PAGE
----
How to use CAGR in your business plan
Business plans often predict how much a target market might grow over time and the resulting changes to financial performance. One measure I’ve seen used more frequently in recent months is the CAGR – the Compound Annual Growth Rate. This percentage describes the mean average growth each year over a defined period. It’s often used to compare investment strategies, growth plans, and performance relative to markets and competitors.
Market research and analyst briefings sometimes use the CAGR to show how a market might change over 5 or 10 years. This gives valuable insight into what changes in business performance might be expected if nothing is done differently. For example, if the market is growing at a CAGR of 5%, and the business has historically grown at 5%, changing nothing could see the same market share 5 years from now.
In this post, I’ll explore what the CAGR is, how it can be used and why it’s not always the best number for planning.
How to calculate the CAGR
The formula is:
CAGR = ((EV/SV)^(1/n))-1
where EV is the end value, SV is the beginning value and n is the number of years.
This calculation divides the end value by the start value, raises the result by the power of 1 divided by the number of years, then subtracts 1 from this result. The final answer is a decimal number that represents the mean average percentage rate of growth over n years.
There isn’t a specific CAGR function in Excel, Sheets or Numbers. The XIRR function in Excel generates an Internal Rate of Return, which is subtly different from the CAGR.
Using CAGR to calculate a market size
Sometimes the start value and CAGR are known, but not the end value. This often happens when using market research sourced from press releases in planning. For example, suppose the market has a CAGR of 5% over the next 5 years, and the business grows at the same rate as the market. In this case, the future business size can be calculated using the following formula:
EV = SV * (1 + CAGR/100) ^ n
where SV is the starting value, CAGR is a percentage, and n is the number of years in the period.
This takes the starting revenue of the business and multiplies it by 1 plus the CAGR /100, with the result raised to the power of n. If the CAGR is already a decimal (e.g. 5% is entered as 0.05), dividing by 100 is unnecessary.
How CAGR can help in planning
The Compound Annual Growth Rate shows the mean average growth of an investment over a period of time. This makes it useful to compare and contrast different options during planning. It can also break down big targets into more manageable ones.
In an extreme example, say your market will double over the next 5 years from €1,000 to €2,000. You own a 10% market share, which means your current revenue of €100 has to double to €200. It sounds challenging but doable as you are standing still in market share terms. Intuitively it may sound as if you have to do very little.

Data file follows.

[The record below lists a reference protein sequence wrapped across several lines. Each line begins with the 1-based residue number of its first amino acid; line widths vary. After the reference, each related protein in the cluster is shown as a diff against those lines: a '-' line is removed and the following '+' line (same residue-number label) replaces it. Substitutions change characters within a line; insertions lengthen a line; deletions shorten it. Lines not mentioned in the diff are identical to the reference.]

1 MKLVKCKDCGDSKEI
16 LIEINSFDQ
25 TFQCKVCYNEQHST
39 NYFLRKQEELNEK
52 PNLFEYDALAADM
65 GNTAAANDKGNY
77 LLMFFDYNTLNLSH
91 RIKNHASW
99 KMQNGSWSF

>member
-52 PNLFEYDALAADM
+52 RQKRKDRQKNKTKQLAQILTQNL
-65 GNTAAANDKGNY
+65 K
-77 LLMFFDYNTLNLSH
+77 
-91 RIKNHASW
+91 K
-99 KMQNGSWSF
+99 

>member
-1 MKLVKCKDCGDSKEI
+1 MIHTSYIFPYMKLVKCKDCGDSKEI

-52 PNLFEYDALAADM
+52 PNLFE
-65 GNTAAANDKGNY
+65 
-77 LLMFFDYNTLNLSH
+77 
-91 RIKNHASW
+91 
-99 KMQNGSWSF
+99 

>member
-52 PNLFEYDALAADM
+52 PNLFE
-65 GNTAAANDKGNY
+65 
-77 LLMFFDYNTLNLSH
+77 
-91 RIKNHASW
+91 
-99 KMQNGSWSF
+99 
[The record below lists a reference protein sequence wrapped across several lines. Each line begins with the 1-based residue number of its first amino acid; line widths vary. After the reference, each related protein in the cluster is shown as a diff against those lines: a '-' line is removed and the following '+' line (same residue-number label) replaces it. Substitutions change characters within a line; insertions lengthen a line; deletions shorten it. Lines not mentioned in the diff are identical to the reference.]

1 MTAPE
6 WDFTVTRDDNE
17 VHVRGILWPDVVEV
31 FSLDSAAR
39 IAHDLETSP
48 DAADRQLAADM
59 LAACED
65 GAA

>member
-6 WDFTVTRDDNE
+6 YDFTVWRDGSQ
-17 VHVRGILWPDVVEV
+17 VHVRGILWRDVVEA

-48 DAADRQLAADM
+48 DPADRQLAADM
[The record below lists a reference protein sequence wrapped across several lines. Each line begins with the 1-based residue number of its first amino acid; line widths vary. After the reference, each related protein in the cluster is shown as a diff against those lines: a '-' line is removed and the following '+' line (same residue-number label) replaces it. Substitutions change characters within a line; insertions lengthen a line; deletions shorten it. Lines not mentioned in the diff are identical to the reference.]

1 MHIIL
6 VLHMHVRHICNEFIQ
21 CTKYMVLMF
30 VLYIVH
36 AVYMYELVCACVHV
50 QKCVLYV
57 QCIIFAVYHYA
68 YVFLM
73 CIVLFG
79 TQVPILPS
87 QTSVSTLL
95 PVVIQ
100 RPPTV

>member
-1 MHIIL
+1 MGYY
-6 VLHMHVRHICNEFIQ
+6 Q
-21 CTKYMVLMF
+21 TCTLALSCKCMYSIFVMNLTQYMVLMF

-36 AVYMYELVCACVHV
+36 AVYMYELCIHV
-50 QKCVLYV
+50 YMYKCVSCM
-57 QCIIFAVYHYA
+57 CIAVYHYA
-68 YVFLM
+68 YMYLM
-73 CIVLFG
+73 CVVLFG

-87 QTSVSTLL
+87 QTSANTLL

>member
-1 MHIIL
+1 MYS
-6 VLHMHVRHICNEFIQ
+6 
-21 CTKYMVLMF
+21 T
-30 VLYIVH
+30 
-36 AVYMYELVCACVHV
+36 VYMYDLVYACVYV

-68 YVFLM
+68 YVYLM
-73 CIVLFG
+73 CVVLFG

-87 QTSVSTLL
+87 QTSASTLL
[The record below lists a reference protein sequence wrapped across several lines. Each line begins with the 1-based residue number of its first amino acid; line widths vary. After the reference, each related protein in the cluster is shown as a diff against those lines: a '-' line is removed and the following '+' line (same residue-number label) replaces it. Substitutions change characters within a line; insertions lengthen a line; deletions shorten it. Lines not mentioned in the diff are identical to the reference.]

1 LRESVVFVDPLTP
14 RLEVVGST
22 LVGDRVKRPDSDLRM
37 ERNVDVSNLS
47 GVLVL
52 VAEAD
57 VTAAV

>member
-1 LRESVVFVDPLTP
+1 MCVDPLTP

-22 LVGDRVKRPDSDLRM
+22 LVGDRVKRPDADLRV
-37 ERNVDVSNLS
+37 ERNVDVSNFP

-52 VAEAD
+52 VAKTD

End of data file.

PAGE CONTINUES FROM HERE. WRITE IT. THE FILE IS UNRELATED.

But let’s say you want to double your market share to 20%. That means quadrupling your revenue to €400. Growing by 400% sounds far more challenging than standing still and may feel unachievable. What can you do that brings in four times the sales you’re getting today?
The good news is you don’t have to do that in one leap. Using the CAGR equation, 400% over 5 years becomes roughly 32% yearly. Each year in your five-year plan, you must increase your revenue by about a third on the previous year.
That’s because the growth is compounded. This year’s revenue grows by a third over last year’s. Next year, you must add a third of THIS year’s revenue to meet your target. That gives you a bigger number again, which edges closer to your goals.
As you plan, you can assess options against this CAGR target. The estimated returns from different courses of action can be looked at and timed accordingly. Investing in a program now to increase retention might look attractive, but if it’s fighting for budget against one to bring in 30% more customers in 12 months, you may want to hit the big win first and feed in the retention next year.
Calculating the CAGR is relatively easy, which makes it appealing for business planning when detailed analysis and models aren’t yet necessary.
However, it is a limited measure. Markets don’t grow in nice straight lines, which the CAGR implies. Seasonal variations, political upheavals, and even sporting events can all affect the actual rate of change. For that reason, while it’s a helpful headline figure for summaries and comparisons, detailed planning will likely require a more refined approach.
The CAGR also lacks context. Risk, dynamics and competition are embedded into the calculation without explanation. As such, it’s easy to look at a 5% CAGR and accept it as truth without understanding the assumptions behind it.
If you are using CAGR, make some assumptions about what happens in the middle. A straight line gives you a mean, which isn’t as helpful as you think:
- explore what happens to your model if the majority of growth occurs in the first half of the period, then do it again as if the second half is where the action happens
- look at what happens when unit costs and prices fall (the effect of increased competition in a growing market)
The Bottom Line: CAGR is a useful summary
CAGR has its place as a headline measure of the rate of change for a market over time. It’s a simplistic tool that lacks context and subtlety but is helpful to understanding whether objectives are reasonable and guide high-level business planning.